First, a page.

In ‘Antigone”, Ismene says, “To them that walk in power; to exceed is madness, and not wisdom”. Her statement makes it clear, those who “walk in power”, allow it to corrupt them. Throughout the history of humanity there has been a correlation between those who have excessive power and corruption. Webster’s Dictionary defines corruption as, “impairment of integrity, virtue, or moral principle”. In the story of Antigone the tragic hero Creon, shows all of the common characteristics of corruption.
Iago’s Jealousy In Shakespeare’s tragedy Othello, good is often confronted by evil, in which almost every case is in the form of jealousy. Iago, the plays antagonist, is a very manipulative villain. Iago uses his own agony and distress brought upon him by his envy of others, to provoke the same agony within the characters in the play. Jealousy’s ability are shown to influence people to new ends and make all humanistic judgment disappear leaving that man a monster torn apart by envy. Jealousy’s true destructive wrath and the pure evil it brings out in people can be revealed through Iago’s actions throughout the tragedy Othello.
After Antigone is banished to death in the cavern, the chorus details the downfall of the mythical figure Lycurgus: “And there his rage his terrible flowering rage burst – sobbing, dying away… at last that madman came to know his god – the power he mocked, the power he taunted in all his frenzy trying to stamp out the women strong with the god…” (108). This passage essentially serves to foreshadow Creon’s demise. It can be seen from this passage that there are parallels between Creon’s, Antigone’s, and Lycurgus’ downfall. In this particular moment in the story, Creon “mocks” and “taunts” the power of the gods by “stamping out” Antigone. Antigone can be considered a “woman strong with the [gods]” because of her decision to uphold divine law over state law.
In “Oedipus the King”, Oedipus effectively portrays the idea of the classic “flawed hero”. He becomes arrogant and brash. He accuses Creon and Tiresias of treachery. Even worse however, Oedipus goes against the gods. This causes them to punish him severely.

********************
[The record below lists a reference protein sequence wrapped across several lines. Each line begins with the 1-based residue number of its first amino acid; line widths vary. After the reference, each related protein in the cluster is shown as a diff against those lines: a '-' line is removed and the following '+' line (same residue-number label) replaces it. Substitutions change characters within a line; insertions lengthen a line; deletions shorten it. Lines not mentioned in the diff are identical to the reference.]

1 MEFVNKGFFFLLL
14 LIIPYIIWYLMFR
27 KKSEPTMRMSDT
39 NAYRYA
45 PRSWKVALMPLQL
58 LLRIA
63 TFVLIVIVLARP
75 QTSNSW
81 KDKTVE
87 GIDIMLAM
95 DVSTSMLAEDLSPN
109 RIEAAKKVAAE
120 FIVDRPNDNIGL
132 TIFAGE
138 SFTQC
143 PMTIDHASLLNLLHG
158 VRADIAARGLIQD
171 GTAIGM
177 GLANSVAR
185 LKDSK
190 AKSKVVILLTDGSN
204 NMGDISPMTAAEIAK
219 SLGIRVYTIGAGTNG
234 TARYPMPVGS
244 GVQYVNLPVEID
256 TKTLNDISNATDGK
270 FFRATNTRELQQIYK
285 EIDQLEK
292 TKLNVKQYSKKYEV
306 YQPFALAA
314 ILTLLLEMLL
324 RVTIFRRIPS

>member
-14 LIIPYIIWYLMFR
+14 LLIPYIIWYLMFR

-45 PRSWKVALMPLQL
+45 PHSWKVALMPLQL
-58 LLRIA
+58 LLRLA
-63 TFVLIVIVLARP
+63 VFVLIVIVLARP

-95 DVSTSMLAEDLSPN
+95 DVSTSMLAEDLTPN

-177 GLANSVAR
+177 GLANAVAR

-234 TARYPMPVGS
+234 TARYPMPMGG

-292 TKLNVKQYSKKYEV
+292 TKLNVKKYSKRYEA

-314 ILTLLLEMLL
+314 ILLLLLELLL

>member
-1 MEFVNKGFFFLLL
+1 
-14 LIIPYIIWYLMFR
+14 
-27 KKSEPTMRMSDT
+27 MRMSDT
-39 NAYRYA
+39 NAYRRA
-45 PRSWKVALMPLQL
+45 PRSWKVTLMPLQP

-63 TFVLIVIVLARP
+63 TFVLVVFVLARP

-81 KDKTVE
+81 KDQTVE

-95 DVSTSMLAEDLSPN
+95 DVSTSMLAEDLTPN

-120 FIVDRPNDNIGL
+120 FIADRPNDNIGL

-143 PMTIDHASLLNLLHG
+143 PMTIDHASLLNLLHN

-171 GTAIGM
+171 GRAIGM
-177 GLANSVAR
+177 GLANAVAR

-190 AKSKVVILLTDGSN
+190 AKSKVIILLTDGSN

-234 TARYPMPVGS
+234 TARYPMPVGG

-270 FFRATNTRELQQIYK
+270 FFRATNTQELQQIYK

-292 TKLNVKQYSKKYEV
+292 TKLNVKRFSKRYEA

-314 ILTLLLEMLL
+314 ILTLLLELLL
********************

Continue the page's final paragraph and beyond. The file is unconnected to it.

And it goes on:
Conclusively, throughout Don Quixote, Miguel Cervantes explores the transformation of reality. By doing this, he critiques and reflects conventional societal literary norms. In three distinct scenes, Don Quixote or his partner, Sancho, transform reality. Often they are met with other’s discontent. It is through the innkeeper scene, the windmill scene, the Benedictine friar scene, and Quixote’s deathbed scene that Cervantes contemplates revolutionary philosophies and literary techniques.
Such jealousy as Othello’s converts human nature into chaos, and liberates the beast in man; and it does this in relation to one of the most intense and also the most ideal of human feelings. (169) Helen Gardner in “Othello: A Tragedy of Beauty and Fortune” agrees with Bradley, saying that “its subject is sexual jealousy, loss of faith in a form which involves the whole personality at the profound point where body meets spirit” (144). Of course, jealousy of a non-sexual nature torments the antagonist, the ancient, to the point that he ruins those around him and himself. Francis Ferguson in “Two Worldviews Echo Each Other” describes: On the contrary, in the “world” of his philosophy and his imagination, where his spirit lives, there is no cure for passion. He is, behind his mask, as restless as a cage of those cruel and lustful monkeys that he mentions so often.
I hear the boot of Lucifer,I see his filthy face! And it is my face, and yours Danforth! For them that quail now when you know in all your black hearts that be fraud - God damns our kind especially, and we will burn, we will together!”(111) John is saying how Danforth is accusing innocent people and that even he knows the truth now. He symbolizes God in his speech and tries to make Danforth scared about his guilt. He also underscores that Danforth is as guilty as him and they will burn in hell together.
He himself sins as he tries to destroy Arthur's soul. Roger soon comes to resemble the devil. He even notices this similarity in himself. He says, "I have already told thee what I am! A fiend!"
The impetus for the downfall of Oedipus, "Known far and wide by name" (Sophocles, 1), is his anger. Enraged he slew King Laius and in anger he hastily pursued his own ruination. From the aforementioned recriminations of Tiresias to the conflict with his brother-in-law Creon (his ill temper again displayed - "Tempers such as yours most grievous to their own selves to bear,... . (Sophocles, 25); through the revealing exchanges with his wife/mother Jocasta and her slave (whose pity saved the infant Oedipus), damming insight grows in a logical sequence, all the while fueled by the Oedipal rage.
His evil nature derived from his lust for power. Macbeth’s lust for power is an unhealthy obsession that is the root of all evil throughout the play. Macbeth describes his urgency for power when he says, “The expedition of my violent love Outrun the pauser, reason” (2. 3. 111-112).